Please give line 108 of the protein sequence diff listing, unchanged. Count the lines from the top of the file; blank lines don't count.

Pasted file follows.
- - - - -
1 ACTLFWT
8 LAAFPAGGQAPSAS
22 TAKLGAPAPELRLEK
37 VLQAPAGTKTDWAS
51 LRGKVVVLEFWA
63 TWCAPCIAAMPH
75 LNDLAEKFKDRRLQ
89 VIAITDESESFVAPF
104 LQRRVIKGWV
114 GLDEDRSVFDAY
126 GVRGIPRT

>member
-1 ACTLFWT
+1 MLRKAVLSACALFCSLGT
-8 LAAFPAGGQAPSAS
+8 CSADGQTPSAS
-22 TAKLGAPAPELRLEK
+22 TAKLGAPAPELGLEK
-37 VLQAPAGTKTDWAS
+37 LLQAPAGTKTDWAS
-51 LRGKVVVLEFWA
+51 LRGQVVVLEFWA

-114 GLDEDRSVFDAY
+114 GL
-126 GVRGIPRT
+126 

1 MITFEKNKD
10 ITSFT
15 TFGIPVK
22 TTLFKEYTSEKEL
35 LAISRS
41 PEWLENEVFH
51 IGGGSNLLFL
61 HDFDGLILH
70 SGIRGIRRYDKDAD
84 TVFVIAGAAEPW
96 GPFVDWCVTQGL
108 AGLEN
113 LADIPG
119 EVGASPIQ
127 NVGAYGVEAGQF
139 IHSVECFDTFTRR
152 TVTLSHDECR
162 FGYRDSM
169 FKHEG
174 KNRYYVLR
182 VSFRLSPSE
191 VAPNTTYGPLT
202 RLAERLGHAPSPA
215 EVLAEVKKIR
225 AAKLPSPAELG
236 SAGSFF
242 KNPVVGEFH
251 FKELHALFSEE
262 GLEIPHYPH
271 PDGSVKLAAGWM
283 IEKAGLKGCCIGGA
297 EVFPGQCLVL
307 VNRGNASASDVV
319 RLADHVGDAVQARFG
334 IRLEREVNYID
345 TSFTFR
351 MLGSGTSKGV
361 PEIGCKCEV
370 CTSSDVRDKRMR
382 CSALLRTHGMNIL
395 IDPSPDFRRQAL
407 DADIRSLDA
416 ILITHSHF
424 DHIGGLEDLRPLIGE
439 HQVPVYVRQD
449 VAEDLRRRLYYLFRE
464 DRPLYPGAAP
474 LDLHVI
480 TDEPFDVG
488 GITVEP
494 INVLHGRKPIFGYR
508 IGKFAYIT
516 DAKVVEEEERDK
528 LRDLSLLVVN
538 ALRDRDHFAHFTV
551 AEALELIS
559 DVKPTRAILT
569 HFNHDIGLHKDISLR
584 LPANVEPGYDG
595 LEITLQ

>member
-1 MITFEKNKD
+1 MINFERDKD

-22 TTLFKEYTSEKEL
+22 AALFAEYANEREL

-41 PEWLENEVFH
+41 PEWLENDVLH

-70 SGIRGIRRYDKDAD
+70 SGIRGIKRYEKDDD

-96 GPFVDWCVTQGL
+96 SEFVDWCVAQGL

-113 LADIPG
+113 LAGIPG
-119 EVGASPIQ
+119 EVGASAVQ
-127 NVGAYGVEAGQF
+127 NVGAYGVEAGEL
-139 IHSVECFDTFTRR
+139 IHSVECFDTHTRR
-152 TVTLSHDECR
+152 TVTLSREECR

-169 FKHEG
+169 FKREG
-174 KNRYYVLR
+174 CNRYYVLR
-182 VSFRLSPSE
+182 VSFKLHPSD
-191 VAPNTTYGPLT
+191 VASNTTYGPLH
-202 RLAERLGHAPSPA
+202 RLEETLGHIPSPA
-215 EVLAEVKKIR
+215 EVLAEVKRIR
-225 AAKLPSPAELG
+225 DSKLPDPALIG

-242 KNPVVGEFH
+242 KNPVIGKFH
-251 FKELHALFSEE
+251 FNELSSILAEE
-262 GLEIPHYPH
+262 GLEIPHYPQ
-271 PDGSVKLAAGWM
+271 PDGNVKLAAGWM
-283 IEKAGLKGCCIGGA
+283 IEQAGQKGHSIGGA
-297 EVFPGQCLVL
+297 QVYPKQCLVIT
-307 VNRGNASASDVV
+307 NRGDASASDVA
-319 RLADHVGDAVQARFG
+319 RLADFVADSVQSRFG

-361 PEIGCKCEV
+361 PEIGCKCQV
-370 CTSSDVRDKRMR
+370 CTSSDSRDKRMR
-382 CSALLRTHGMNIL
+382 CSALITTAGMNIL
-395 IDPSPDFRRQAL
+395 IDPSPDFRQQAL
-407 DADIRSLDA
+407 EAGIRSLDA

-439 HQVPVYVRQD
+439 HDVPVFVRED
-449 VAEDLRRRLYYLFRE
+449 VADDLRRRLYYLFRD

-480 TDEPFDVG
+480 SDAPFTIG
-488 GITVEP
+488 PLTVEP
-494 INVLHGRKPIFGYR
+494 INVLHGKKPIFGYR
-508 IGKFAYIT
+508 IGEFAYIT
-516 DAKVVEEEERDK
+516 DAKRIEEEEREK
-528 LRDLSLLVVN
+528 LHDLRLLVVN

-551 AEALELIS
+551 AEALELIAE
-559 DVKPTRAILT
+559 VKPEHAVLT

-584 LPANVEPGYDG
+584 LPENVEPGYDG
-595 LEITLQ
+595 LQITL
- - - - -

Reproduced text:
-169 FKHEG